log [X.sup.ij.sub.L] = log [s.sup.j.sub.L] + log [[alpha].sup.i.sub.L] + log [GDP.sup.i],

log [X.sup.ij.sub.L] = log [s.sup.j.sub.N] + log [[alpha].sup.i.sub.N] + log [GDP.sup.i]. (4)

[FIGURE 2 OMITTED]

With nonhomothetic preferences, we can write

[s.sup.j.sub.L] = [phi]([GDP.sup.j]/[GDP.sup.W], [(GDP/capital).sup.j], [[sigma].sup.j], [[sigma].sup.W]),

[s.sup.j.sub.N] = [psi]([GDP.sup.j]/[GDP.sup.W], [(GDP/capital).sup.j], [[sigma].sup.j], [[sigma].sup.W]),

where [(GDP/capita).sup.j] denotes GDP per capita of country j, [GDP.sup.W] is world GDP, [[sigma].sup.j] is the inequality measure of country j, and [[sigma].sup.W] is the inequality measure for the world. Here, all countries face a common world relative price of luxuries to necessities, and therefore this variable is absorbed into a year fixed effect in our regressions. A first-order Taylor expansion yields:

[MATHEMATICAL EXPRESSION NOT REPRODUCIBLE IN ASCII].

Here, the coefficients of per capita GDP and inequality are positive in the case of luxuries and negative in the case of necessities. Plugging into Equation 4, we have:

[MATHEMATICAL EXPRESSION NOT REPRODUCIBLE IN ASCII]. (5)

We estimate equations similar to Equation 5. They are of course the well-known gravity equations, in that exports from country i to country j depend on the logarithms of the GDP of each country. However, the equations are modified by the inclusion of GDP per capita and inequality for the importing country. Note that according to the gravity literature, the GDP per capita plays a dual role in the estimation, in that the stage of development of the trading countries may capture trade barriers. (7) Therefore, its role through nonhomotheticity will be virtually impossible to identify. The effect of nonhomothetic preferences through the inequality measure is more clear-cut and less contaminated. As is traditional in the gravity literature, we also allow for natural barriers to trade, proxied by distance. One last modification is that we expect from the model that the coefficients on luxuries and necessities to be different, and therefore for our main model we will estimate two different equations, one for luxuries and one for necessities.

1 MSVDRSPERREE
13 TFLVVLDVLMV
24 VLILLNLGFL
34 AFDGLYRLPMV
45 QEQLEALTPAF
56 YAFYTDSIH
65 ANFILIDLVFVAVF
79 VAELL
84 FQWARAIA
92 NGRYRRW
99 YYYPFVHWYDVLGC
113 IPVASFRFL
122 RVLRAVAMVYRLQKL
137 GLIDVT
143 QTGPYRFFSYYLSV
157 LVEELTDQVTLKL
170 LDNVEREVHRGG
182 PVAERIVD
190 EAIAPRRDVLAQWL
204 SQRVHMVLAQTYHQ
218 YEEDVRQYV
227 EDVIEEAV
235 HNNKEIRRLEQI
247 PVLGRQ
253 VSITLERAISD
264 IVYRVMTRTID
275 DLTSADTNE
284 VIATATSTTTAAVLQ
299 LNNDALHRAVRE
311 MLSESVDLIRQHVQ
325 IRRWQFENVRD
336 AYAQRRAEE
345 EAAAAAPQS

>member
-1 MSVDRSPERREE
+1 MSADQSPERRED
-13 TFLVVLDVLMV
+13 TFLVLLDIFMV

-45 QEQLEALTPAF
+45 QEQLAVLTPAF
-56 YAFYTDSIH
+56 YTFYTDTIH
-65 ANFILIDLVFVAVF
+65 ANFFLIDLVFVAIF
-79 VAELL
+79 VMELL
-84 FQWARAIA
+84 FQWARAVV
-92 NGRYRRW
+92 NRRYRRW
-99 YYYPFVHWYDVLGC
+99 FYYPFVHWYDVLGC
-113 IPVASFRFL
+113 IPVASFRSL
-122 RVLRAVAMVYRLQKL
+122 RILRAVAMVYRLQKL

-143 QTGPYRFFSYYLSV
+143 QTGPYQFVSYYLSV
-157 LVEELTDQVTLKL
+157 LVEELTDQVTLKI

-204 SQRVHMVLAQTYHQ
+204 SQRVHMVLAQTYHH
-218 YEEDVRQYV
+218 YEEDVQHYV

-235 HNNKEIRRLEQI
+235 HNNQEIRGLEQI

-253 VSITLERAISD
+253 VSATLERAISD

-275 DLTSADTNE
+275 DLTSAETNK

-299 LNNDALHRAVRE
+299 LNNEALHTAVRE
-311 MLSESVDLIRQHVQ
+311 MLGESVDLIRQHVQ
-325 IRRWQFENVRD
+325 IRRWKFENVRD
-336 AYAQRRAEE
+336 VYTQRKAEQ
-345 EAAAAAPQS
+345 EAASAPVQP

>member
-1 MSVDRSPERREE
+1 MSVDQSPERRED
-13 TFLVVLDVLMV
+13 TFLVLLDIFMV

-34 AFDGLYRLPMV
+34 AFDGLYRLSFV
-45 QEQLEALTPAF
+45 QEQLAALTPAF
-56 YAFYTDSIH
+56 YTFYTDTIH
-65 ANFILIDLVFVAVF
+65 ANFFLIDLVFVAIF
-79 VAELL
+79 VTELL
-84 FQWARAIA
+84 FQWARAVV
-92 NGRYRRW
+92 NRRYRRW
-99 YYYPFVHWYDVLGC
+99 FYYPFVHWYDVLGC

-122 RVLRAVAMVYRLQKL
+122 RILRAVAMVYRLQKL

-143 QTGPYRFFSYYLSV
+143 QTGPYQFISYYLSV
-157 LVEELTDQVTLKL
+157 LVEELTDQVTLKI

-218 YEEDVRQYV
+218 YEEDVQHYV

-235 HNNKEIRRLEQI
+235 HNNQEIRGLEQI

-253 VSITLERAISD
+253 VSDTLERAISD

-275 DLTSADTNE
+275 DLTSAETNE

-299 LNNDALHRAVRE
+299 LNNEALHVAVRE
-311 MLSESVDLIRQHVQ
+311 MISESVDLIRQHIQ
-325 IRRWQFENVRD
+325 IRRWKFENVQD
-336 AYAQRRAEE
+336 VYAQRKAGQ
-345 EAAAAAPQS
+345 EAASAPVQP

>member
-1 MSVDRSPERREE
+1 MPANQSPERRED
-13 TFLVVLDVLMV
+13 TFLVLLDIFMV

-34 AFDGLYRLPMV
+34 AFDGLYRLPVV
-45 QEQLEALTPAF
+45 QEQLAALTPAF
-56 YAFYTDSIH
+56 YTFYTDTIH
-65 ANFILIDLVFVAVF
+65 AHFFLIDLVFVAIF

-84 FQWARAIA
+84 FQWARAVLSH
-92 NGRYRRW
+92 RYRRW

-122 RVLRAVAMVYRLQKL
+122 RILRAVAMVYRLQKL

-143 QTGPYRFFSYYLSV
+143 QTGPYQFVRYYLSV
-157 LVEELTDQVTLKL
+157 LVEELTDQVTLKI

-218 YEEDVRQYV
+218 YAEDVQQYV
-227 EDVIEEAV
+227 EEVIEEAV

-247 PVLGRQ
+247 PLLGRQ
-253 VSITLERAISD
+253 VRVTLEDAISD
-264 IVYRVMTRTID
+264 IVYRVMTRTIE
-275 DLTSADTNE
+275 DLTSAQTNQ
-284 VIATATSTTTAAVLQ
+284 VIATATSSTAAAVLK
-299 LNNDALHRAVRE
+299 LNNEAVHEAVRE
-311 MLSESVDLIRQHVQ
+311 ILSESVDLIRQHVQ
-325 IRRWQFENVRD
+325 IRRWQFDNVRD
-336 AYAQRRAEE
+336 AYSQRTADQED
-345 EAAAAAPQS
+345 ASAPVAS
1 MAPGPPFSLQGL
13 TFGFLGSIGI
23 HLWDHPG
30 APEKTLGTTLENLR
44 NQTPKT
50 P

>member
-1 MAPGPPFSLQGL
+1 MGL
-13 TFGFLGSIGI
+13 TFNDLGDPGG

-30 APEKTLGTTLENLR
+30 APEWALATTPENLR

In deciding how to classify goods as necessities and luxuries, we need to address the fact that nothing guarantees that a good is only a necessity or a luxury. In fact, the opposite is likely to occur often; for example, a good may at low levels of income be a luxury, while at higher levels of income it becomes a necessity. We will use U.S. household data to classify goods into luxuries and necessities because those are the most readily available household data, and also the most likely to be accurate. The data we use are from the year 2001. Note that we maintain the assumption of identical preferences throughout this paper. Therefore, our use of U.S. data is a less severe problem when we use our classification to study other developed countries' demands over the last three decades because the populations in developed countries during this period will be in the same approximate region of the income expansion path as the U.S. population in 2001. But it may be a problem when we use the classification for less developed countries over the entire period of the past three decades. Being attuned to this difficulty will have the consequence that we shall have to drop observations in which a less developed country is the importer (but not when it is the exporter) in our panel regressions for the entire three-decade period. However, even for this three-decade period, across all country pairs (developed and developing, importing and exporting countries) we find that our classification is consistent with a less strict (milder) hypothesis related to luxury and necessity imports, purely based on composition of overall imports. Furthermore, we find that in the case of the cross-sectional regressions using decade averages for the 1990s, our results, relating to both the strong and the mild version of our hypothesis, across all country pairs (developed and developing, importing and exporting countries), are consistent with our classification of goods into luxuries and necessities.

3. Empirical Strategy

Direct Measure: Luxuries versus Necessities

The standard gravity model estimates the volume of trade between two countries, as determined by the product of their GDPs, and some factors that may stimulate or impede trade. Among the latter factors, it is standard to include the distance between the two countries (a proxy for trade costs). As discussed in the previous section, we add per-capita GDP and a measure for the second moment of income distribution (income inequality), both of which also matter if preferences are nonhomothetic. We have already noted that GDP per capita will perform a dual role, and its interpretation should be treated with care. This is one further reason to include inequality, because its interpretation is more straightforward. (8)